Composer, lyricist, poet and the first woman to establish a music publishing firm in America, Carrie Jacobs Bond was born in Janesville, Wisconsin on August 11, 1862.
A distant cousin to John Howard Payne, composer of "Home, Sweet Home," Bond formed The Bond Shop in 1894 to publish her compositions, including the enduring standards “A Perfect Day”, “Just A-Wearyin’ For You”, “I Love You Truly”, “God Remembers When the World Forgets”, “I’ve Done My Work”, “His Lullaby”, “Roses Are in Bloom”, “A Little Pink Rose”, “A Little Bit O’ Honey” and “Because of the Light.”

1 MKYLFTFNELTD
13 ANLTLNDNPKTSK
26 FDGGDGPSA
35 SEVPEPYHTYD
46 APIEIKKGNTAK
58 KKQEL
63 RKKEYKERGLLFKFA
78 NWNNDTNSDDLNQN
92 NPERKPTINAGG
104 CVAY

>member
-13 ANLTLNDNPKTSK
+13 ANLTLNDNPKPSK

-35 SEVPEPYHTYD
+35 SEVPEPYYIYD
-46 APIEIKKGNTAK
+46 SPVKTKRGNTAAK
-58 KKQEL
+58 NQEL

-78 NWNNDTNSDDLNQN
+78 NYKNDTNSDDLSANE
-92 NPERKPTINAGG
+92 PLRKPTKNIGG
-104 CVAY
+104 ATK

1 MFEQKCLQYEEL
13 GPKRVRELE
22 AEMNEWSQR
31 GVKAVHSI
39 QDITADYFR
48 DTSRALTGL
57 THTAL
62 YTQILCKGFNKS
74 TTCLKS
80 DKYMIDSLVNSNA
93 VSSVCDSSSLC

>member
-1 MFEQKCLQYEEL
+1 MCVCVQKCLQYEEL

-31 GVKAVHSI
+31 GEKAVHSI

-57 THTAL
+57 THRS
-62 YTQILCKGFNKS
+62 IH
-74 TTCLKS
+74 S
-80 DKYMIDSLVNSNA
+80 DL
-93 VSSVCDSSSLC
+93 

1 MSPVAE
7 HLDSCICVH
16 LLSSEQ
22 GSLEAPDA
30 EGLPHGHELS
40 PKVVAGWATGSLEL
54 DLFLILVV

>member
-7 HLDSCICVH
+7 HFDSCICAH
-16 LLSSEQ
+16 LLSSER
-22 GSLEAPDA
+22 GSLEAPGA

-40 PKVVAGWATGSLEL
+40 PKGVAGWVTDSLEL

In her early career, Bond appeared in vaudeville acts touring throughout the United States. In the 1905 she performed at the White House for President Teddy Roosevelt and during World War I, toured throughout Europe performing at US Army Camps.
In 1941, Bond was selected by the General Federation of Women’s Clubs as one of two composers representing progress of women during the first half of the century. She published an autobiography The Roads of Melody as well as a collection of poetry, The End of the Road.
Carrie Jacobs Bond died in Hollywood, California on December 28, 1946.